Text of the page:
Mesosoma declivous posteriorly. Scapular angles visible in dorsal view. Pronotal sides with a pair of pointed, triangular teeth followed by a pair of broad, stout, triangular lobes pointed upwards; apex of the pronotal lobes pointed and with a third minute denticle posteriorly. Promesonotal suture superficially impressed on the sides. Propodeum sloping backwards, with weakly differentiate basal and declivous faces; declivous face superficially concave in the middle and as long as the basal one. Propodeal sides with 4 pairs of pointed denticles, the first and the third pairs subequal and shorter, the second pair much longer, the fourth pair minute.

Petiole with oblique anterior face, with a pair of denticles dorsally and a pair of long, pointed, spines laterally. Postpetiole slightly broader than petiole; its node gently convex; postpetiolar spines long, thin, directed forwards at the base and curved at the apex.

Gaster oval. Anterolateral gastral border with a semitransparent lamella not surpassing the stigma posteriorly.

Hind femora without angles or denticles. Mid and hind basitarsi with subparallel sides.

Sculpture. Head dorsum minutely punctate and covered by small, round, superficial, variably clumped foveae, absent on the frontal carinae. Ventral part of the head superficially and minutely reticulate and with shallower, oval foveae on the anterolateral parts. Mesosoma, pleurae, pedicel, outer face of the femora and of the tibiae minutely and superficially punctate and with dense, oval foveae, sparser on the pleurae, shallower on the pedicel, on the outer face of the femora and of the tibiae. First gastral tergite with deep reticulation and covered by dense, superficial, oval foveae similar to those of the mesosoma but smaller. Remaining gastral segments and parts of the legs reticulate, the reticulation absent on the posterior half of the first gastral sternite.

Pilosity. Each fovea with an appressed canaliculate hair. Mandibles, border of the frontal carinae, sides of the postpetiole, posterior half of the first gastral tergite, and legs with rare, suberect, subclavate hairs. Posterior border of the gastral tergites and sternites with truncate hairs, rare on the sternites. Sternites with long, sparse, pointed hairs.

Colour. Light brown lighter on the frontal carinae, on the anterior third of the first gastral tergite, on the femora and on the tibiae.

Measurements (in mm) and indices: TL 4.00; HL 1.04; HW 1.26; EL 0.32; PW 0.95; PeW 0.64; PpW 0.68; HBaL 0.40; HBaW 0.08; CI 121.1; PI 132.6; PPeI 148.4; PPpI 139.7; HBaI 20.0.

Type Material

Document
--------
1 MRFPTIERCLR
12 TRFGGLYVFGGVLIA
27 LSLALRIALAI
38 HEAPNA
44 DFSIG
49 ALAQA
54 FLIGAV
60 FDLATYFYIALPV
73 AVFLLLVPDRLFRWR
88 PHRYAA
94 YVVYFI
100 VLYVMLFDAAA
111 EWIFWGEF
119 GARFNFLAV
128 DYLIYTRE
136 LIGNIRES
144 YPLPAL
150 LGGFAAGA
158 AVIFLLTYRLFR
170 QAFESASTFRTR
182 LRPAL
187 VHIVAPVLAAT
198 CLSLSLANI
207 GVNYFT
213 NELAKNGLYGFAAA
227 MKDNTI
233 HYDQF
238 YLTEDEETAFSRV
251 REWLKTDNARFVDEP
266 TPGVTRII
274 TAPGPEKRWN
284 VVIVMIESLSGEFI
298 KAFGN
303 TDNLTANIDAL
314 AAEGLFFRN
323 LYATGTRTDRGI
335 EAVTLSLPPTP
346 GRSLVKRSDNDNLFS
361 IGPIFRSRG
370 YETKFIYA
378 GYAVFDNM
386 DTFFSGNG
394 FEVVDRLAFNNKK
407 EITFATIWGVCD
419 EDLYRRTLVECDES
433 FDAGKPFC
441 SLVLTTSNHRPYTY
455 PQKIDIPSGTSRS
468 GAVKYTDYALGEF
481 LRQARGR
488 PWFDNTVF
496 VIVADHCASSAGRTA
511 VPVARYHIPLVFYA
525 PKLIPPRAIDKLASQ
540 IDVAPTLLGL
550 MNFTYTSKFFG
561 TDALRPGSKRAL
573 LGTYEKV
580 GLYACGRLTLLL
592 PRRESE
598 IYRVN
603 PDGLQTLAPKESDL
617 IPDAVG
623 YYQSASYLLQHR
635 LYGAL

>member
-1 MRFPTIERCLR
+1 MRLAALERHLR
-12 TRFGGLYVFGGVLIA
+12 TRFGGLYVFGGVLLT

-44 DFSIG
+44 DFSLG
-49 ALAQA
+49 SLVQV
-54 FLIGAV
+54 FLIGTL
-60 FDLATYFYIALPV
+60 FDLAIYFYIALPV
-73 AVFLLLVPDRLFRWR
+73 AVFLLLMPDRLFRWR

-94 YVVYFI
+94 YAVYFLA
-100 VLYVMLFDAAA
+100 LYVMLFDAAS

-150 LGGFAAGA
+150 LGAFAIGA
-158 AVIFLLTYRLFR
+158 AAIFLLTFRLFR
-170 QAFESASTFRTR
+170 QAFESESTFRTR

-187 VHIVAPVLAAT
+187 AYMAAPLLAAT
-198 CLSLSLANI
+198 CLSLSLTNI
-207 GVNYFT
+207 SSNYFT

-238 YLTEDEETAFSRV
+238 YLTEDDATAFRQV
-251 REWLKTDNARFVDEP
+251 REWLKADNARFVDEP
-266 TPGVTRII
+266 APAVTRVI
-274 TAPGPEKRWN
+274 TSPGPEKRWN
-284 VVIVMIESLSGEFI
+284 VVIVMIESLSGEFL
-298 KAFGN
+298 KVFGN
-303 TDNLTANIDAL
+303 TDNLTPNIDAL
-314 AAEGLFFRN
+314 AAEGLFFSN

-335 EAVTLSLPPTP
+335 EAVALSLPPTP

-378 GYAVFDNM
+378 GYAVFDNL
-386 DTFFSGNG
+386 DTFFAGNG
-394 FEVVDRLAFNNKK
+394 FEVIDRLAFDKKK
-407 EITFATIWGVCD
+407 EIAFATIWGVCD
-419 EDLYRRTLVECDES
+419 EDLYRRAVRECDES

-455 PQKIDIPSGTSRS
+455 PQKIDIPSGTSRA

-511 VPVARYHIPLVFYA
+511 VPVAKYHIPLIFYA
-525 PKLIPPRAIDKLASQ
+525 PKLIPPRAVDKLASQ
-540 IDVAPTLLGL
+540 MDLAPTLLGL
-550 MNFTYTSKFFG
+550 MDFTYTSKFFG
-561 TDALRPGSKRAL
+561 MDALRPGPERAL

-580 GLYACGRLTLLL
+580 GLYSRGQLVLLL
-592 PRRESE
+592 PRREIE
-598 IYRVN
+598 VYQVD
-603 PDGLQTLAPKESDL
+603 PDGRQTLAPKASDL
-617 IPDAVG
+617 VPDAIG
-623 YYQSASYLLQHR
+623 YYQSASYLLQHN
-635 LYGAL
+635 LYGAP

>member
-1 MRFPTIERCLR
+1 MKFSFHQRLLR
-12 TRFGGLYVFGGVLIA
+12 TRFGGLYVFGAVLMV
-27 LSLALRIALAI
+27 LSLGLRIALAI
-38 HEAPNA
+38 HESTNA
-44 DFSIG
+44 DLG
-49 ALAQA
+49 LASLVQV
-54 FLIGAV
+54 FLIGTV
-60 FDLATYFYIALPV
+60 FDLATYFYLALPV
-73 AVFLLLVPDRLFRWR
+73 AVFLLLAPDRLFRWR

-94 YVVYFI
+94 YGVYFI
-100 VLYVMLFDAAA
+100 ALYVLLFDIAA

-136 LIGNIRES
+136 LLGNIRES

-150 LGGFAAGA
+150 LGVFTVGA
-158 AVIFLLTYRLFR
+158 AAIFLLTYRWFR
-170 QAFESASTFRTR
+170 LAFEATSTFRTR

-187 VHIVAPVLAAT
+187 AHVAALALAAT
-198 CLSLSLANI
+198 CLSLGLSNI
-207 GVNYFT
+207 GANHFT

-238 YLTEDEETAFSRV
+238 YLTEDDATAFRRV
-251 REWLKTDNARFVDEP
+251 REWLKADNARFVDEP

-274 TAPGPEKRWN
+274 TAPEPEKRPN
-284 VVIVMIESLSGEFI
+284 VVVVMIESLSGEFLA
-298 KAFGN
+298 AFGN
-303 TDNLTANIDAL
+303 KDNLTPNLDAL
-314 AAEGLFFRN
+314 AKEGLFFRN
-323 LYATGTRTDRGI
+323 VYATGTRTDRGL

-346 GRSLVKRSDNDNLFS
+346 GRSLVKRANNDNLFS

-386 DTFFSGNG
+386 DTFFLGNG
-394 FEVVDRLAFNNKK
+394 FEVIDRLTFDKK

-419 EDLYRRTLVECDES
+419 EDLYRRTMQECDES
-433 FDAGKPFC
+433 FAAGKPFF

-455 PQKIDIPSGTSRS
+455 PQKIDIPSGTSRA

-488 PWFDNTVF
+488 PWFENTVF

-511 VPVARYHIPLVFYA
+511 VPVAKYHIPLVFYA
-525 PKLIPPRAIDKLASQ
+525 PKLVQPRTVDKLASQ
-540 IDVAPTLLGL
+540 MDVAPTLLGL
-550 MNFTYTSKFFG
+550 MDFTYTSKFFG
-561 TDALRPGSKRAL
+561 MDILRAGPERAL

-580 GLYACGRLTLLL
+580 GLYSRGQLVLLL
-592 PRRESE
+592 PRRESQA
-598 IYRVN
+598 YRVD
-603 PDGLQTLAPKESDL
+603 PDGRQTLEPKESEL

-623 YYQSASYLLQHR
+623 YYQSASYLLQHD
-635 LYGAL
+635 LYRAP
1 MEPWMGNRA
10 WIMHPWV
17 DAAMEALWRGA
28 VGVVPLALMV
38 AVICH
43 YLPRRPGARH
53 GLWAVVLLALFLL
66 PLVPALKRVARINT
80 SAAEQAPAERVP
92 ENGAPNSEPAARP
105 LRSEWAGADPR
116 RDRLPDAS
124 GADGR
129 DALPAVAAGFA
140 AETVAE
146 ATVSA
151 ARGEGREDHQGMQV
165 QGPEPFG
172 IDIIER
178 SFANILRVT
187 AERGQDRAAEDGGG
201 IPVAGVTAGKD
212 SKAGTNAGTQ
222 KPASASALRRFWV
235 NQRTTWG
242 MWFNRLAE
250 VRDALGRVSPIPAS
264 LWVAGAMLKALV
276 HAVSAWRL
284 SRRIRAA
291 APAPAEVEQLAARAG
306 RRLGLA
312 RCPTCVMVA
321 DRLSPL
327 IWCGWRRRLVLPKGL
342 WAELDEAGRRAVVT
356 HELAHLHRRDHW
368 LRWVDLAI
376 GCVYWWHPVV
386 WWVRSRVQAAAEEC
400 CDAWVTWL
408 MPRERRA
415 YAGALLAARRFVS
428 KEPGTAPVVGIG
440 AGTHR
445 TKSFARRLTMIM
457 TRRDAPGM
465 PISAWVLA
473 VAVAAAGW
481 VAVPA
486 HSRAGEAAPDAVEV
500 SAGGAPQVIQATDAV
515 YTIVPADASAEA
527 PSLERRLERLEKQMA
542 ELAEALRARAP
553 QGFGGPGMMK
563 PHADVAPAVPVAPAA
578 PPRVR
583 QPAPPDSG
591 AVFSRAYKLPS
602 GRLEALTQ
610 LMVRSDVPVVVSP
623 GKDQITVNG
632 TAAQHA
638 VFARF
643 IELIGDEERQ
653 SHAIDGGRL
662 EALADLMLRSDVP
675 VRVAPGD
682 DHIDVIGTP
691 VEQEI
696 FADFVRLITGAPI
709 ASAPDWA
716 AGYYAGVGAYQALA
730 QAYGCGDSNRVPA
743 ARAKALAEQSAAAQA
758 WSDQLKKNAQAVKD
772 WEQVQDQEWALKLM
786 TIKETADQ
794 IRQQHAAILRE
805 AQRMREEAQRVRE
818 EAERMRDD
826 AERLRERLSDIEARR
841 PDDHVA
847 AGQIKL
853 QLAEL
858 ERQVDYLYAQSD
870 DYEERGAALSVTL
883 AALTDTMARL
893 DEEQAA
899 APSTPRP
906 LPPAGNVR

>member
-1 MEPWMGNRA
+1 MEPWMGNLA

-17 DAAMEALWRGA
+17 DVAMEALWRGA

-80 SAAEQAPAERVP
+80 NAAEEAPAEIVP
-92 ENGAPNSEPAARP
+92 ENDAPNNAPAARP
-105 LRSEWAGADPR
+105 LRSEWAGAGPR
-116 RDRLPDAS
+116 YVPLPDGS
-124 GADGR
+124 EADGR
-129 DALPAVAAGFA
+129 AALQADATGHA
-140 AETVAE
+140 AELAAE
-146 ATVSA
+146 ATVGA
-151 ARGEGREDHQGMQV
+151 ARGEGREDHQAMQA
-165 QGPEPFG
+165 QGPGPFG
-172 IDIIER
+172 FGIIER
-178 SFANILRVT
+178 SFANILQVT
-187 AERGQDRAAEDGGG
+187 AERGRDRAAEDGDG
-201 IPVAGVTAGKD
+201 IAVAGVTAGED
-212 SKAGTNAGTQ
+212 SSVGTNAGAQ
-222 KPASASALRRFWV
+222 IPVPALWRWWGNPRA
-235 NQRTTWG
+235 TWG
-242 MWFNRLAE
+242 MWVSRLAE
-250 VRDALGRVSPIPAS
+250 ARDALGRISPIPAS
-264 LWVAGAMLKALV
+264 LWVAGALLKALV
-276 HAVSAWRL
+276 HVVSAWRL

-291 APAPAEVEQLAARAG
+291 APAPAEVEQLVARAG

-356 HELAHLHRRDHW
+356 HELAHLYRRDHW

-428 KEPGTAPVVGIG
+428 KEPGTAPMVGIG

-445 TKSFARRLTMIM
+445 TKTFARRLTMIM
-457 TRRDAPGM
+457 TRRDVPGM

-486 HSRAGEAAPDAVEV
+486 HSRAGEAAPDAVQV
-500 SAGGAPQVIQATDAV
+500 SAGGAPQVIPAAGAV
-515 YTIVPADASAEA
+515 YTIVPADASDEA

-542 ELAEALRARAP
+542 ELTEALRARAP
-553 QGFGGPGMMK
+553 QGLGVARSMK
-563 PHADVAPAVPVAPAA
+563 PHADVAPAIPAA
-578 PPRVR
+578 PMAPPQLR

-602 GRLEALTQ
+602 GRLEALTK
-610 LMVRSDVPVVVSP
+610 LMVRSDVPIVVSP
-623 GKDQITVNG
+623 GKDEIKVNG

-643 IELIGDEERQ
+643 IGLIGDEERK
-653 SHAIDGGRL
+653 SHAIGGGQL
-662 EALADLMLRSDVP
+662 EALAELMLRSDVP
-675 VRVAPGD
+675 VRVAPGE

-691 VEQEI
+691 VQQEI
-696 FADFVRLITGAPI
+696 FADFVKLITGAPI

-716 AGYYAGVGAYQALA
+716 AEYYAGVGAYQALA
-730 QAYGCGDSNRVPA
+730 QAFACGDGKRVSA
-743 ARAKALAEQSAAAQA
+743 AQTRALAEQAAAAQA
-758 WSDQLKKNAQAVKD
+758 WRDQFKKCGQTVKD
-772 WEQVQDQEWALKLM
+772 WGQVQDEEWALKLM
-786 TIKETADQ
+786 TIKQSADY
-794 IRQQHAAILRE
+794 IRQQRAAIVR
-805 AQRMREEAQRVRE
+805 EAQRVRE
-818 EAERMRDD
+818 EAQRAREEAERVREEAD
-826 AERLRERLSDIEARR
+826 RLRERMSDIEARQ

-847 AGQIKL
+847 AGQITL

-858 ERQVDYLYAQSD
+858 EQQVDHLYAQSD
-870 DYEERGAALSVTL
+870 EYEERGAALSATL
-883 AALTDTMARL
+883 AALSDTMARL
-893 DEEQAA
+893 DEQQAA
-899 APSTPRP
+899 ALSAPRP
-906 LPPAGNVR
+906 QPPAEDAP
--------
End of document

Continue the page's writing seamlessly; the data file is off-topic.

de Andrade and Baroni Urbani (1999) - Worker. Type locality: Coxipo (Mato Grosso). Type material a worker (holotype) labelled “Coxipu, IX.900, typus”, in Museo Civico di Storia Naturale, Genoa, examined.


  • Brandão, C. R. F. 1991. Adendos ao catálogo abreviado das formigas da região Neotropical (Hymenoptera: Formicidae). Rev. Bras. Entomol. 35: 319-412 (page 384, Combination in Zacryptocerus)
  • De Andrade, M. L.; Baroni Urbani, C. 1999. Diversity and adaptation in the ant genus Cephalotes, past and present. Stuttg. Beitr. Naturk. Ser. B (Geol. Paläontol.) 271: 1-889 (page 733, Combination in Cephalotes)
  • Emery, C. 1906c [1905]. Studi sulle formiche della fauna neotropica. XXVI. Bull. Soc. Entomol. Ital. 37: 107-194 (page 172, fig. 33 worker described)
  • Kempf, W. W. 1958a. New studies of the ant tribe Cephalotini (Hym. Formicidae). Stud. Entomol. (n.s.) 1: 1-168 (page 86, Combination in Paracryptocerus (Harnedia))
  • Kempf, W. W. 1960f. Miscellaneous studies on Neotropical ants (Hymenoptera, Formicidae). Stud. Entomol. (n.s.) 3: 417-466 (page 439, see also)

References based on Global Ant Biodiversity Informatics

  • Bezdeckova K., P. Bedecka, and I. Machar. 2015. A checklist of the ants (Hymenoptera: Formicidae) of Peru. Zootaxa 4020 (1): 101–133.
  • Brandao, C.R.F. 1991. Adendos ao catalogo abreviado das formigas da regiao neotropical (Hymenoptera: Formicidae). Rev. Bras. Entomol. 35: 319-412.
  • Camarota F., S. Powell, A. S. Melo, G. Priest, R. J. Marquis, and H. L. Vasconcelos. 2016. Co-occurrence patterns in a diverse arboreal ant community are explained more by competition than habitat requirements. Ecology and Evolution DOI: 10.1002/ece3.2606
  • Emery C. 1906. Studi sulle formiche della fauna neotropica. XXVI. Bullettino della Società Entomologica Italiana 37: 107-194.
  • Escalante Gutiérrez J. A. 1993. Especies de hormigas conocidas del Perú (Hymenoptera: Formicidae). Revista Peruana de Entomología 34:1-13.
  • Kempf W. W. 1960. Miscellaneous studies on Neotropical ants (Hymenoptera, Formicidae). Studia Entomologica (n.s.)3: 417-466.
  • Kempf, W.W. 1972. Catalago abreviado das formigas da regiao Neotropical (Hym. Formicidae) Studia Entomologica 15(1-4).
  • Maravalhas J., and H. L. Vasconcelos. 2014. Revisiting the pyrodiversity–biodiversity hypothesis: long-term fire regimes and the structure of ant communities in a Neotropical savanna hotspot. Journal of Applied Ecology 51: 1661-1668.
  • de Andrade, M.L. & C. Baroni Urbani. 1999. Diversity and Adaptation in the ant genus Cephalotes, past and present. Stuttgarter Beitrage zur Naturkunde Serie B 271. 893 pages, Stuttgart